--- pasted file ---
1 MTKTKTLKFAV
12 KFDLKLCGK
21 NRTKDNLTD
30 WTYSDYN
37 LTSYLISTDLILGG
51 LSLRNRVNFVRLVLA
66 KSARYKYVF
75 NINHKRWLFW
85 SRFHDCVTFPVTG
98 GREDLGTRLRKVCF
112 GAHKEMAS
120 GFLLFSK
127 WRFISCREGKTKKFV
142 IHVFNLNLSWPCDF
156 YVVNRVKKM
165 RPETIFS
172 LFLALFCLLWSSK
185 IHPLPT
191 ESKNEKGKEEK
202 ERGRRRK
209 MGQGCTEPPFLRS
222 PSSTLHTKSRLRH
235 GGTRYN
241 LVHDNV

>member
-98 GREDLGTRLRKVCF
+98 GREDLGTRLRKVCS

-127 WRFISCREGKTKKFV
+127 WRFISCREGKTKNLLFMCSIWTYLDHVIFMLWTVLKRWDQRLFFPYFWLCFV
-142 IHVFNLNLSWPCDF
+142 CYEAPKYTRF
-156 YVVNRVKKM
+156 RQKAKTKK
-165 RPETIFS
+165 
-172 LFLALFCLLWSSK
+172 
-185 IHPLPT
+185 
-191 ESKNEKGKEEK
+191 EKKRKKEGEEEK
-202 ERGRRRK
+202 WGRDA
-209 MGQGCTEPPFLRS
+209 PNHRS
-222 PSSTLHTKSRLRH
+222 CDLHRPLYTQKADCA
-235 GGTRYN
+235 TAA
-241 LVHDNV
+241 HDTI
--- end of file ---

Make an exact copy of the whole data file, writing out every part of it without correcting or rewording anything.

1 MTKTKTLKFAV
12 KFDLKLCGK
21 NRTKDNLTD
30 WTYSDYN
37 LTSYLISTDLILGG
51 LSLRNRVNFVRLVLA
66 KSARYKYVF
75 NINHKRWLFW
85 SRFHDCVTFPVTG
98 GREDLGTRLRKVCF
112 GAHKEMAS
120 GFLLFSK
127 WRFISCREGKTKKFV
142 IHVFNLNLSWPCDF
156 YVVNRVKKM
165 RPETIFS
172 LFLALFCLLWSSK
185 IHPLPT
191 ESKNEKGKEEK
202 ERGRRRK
209 MGQGCTEPPFLRS
222 PSSTLHTKSRLRH
235 GGTRYN
241 LVHDNV

>member
-98 GREDLGTRLRKVCF
+98 GREDLGTRLRKVCS

-127 WRFISCREGKTKKFV
+127 WRFISCREGKTKNLLFMCSIWTYLDHVIFMLWTVLKRWDQRLFFPYFWLCFV
-142 IHVFNLNLSWPCDF
+142 CYEAPKYTRF
-156 YVVNRVKKM
+156 RQKAKTKK
-165 RPETIFS
+165 
-172 LFLALFCLLWSSK
+172 
-185 IHPLPT
+185 
-191 ESKNEKGKEEK
+191 EKKRKKEGEEEK
-202 ERGRRRK
+202 WGRDA
-209 MGQGCTEPPFLRS
+209 PNHRS
-222 PSSTLHTKSRLRH
+222 CDLHRPLYTQKADCA
-235 GGTRYN
+235 TAA
-241 LVHDNV
+241 HDTI